PALM BEACH, Fla. — President Donald Trump spoke Friday with Turkey's president "about bringing peace to the mess that I inherited in the Middle East" before hitting the links with Tiger Woods and pro golfer Dustin Johnson.
During the call between U.S. and Turkish leaders, Turkish Foreign Minister Mevlut Cavusoglu claimed, Trump said the United States would no longer supply arms to Syrian Kurdish fighters. Cavusoglu was in Turkish President Recep Tayyip Erdogan's office during the call.
Turkey considers the Kurdish Syrian fighters, known by the initials YPG, to be terrorists because of their affiliation with outlawed Kurdish rebels in Turkey. A U.S. decision to arm the fighters soured relations between the two NATO allies.
"Mr. Trump clearly stated that he had given clear instructions and that the YPG won't be given arms and that this nonsense should have ended a long time ago," Cavusoglu said.
The White House did not immediately respond to questions about Cavusoglu's claims and did not immediately release its own take on the call.
Erdogan's office said in its summary that the two leaders had discussed the Syrian crisis and other regional issues during their phone call Friday, and that they also discussed ties between Turkey and the United States.
Their talk came days after Erdogan attended a trilateral meeting with the Russian and Iranian leaders in Sochi, Russia, to promote a peaceful settlement in Syria. Relations between NATO allies Turkey and the United States have soured over a number of issues, including U.S. support to Syrian Kurdish fighters which Ankara considers to be terrorists because of their links to outlawed Kurdish rebels in Turkey.
The leaders also called on other countries to provide humanitarian aid, clear Syrian territory of mines and restore vital infrastructure destroyed by the war.
In a series of morning tweets from Florida, Trump said he'd be calling Erdogan to discuss the situation in the Middle East. "I will get it all done, but what a mistake, in lives and dollars (6 trillion), to be there in the first place!" he wrote.
Trump railed during his campaign about the ongoing conflicts in Afghanistan and Iraq but has boasted about progress under his watch in recent months. Trump has used the $6 trillion figure to describe U.S. spending on Middle East conflicts, though fact checkers have said the number is only partially accurate, since it falls on the high end of analysts' estimates and includes future costs, such as future medical care and disability benefits as well as nation-building costs.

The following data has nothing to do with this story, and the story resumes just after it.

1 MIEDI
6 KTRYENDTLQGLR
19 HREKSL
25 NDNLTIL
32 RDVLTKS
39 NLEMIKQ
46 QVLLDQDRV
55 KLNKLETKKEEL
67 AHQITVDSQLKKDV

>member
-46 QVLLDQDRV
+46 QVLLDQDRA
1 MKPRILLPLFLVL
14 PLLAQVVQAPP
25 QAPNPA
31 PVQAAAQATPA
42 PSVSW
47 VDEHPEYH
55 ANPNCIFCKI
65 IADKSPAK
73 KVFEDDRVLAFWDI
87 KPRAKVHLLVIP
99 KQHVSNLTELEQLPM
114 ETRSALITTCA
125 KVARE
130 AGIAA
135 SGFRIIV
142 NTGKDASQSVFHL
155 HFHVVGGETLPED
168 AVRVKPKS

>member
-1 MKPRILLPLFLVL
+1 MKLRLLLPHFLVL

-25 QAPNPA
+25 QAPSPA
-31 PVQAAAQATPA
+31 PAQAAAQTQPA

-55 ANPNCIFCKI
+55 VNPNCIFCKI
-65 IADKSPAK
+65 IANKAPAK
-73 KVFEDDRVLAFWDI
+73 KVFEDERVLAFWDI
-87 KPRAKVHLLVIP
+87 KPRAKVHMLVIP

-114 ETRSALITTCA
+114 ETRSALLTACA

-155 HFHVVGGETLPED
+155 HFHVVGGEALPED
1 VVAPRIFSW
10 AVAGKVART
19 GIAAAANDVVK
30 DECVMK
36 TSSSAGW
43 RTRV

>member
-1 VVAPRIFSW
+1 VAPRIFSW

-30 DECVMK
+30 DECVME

Trump also tweeted that after his call he would be "heading over to Trump National Golf Club, Jupiter, to play golf (quickly) with Tiger Woods and Dustin Johnson. Then back to Mar-a-Lago for talks on bringing even more jobs and companies back to the USA!"
In a break from the practice of past administrations, the Trump White House rarely discloses when the president is golfing, let alone whom he golfs with during frequent trips to courses he owns in Florida, New Jersey and Virginia.
Trump and his aides often appear concerned about the perception that he is vacationing during his trips away from the White House, insisting that he is partaking in high level meetings and making calls while staying in Bedminister, New Jersey, or at his private Mar-a-Lago club in Palm Beach, Florida.
Wood plans to return to competitive play next week after his most recent back surgery sidelined him for seven months.
Trump also complained again Friday about football players who kneel during the National Anthem to protest racism and police brutality. "Can you believe that the disrespect for our Country, our Flag, our Anthem continues without penalty to the players," Trump said in one of several tweets Friday morning, accusing NFL commissioner Roger Goodell of having "lost control" of what he called a "hemorrhaging league" where "Players are the boss!"
Trump's tweet was in response to one from his social media chief, Dan Scavino. Scavino had shared a Breitbart News story about New York Giants player Olivier Vernon taking the knee during the anthem on Thanksgiving ahead of a game against the Redskins.